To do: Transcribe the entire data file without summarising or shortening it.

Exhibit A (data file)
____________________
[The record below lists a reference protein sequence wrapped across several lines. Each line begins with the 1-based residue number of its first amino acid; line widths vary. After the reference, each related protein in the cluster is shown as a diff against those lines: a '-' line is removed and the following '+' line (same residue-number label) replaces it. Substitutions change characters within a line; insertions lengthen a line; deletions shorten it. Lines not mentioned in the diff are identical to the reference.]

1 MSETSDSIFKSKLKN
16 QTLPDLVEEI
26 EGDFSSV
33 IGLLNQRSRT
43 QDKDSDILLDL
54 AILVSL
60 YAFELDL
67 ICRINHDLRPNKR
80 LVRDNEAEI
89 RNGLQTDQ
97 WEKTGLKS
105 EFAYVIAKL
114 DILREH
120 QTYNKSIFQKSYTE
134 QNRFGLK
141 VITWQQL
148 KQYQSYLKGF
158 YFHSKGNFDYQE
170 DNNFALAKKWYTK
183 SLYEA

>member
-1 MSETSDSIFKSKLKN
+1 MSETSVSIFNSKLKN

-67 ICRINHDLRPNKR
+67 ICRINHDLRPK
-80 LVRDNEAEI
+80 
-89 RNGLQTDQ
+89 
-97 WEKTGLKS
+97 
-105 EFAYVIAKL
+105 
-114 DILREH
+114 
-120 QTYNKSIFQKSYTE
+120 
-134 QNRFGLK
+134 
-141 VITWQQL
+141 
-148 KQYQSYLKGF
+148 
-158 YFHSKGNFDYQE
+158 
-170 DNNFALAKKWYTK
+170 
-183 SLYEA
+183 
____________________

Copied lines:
[The record below lists a reference protein sequence wrapped across several lines. Each line begins with the 1-based residue number of its first amino acid; line widths vary. After the reference, each related protein in the cluster is shown as a diff against those lines: a '-' line is removed and the following '+' line (same residue-number label) replaces it. Substitutions change characters within a line; insertions lengthen a line; deletions shorten it. Lines not mentioned in the diff are identical to the reference.]

1 MSETSDSIFKSKLKN
16 QTLPDLVEEI
26 EGDFSSV
33 IGLLNQRSRT
43 QDKDSDILLDL
54 AILVSL
60 YAFELDL
67 ICRINHDLRPNKR
80 LVRDNEAEI
89 RNGLQTDQ
97 WEKTGLKS
105 EFAYVIAKL
114 DILREH
120 QTYNKSIFQKSYTE
134 QNRFGLK
141 VITWQQL
148 KQYQSYLKGF
158 YFHSKGNFDYQE
170 DNNFALAKKWYTK
183 SLYEA

>member
-1 MSETSDSIFKSKLKN
+1 MSETSVSIFNSKLKN

-67 ICRINHDLRPNKR
+67 ICRINHDLRPK
-80 LVRDNEAEI
+80 
-89 RNGLQTDQ
+89 
-97 WEKTGLKS
+97 
-105 EFAYVIAKL
+105 
-114 DILREH
+114 
-120 QTYNKSIFQKSYTE
+120 
-134 QNRFGLK
+134 
-141 VITWQQL
+141 
-148 KQYQSYLKGF
+148 
-158 YFHSKGNFDYQE
+158 
-170 DNNFALAKKWYTK
+170 
-183 SLYEA
+183 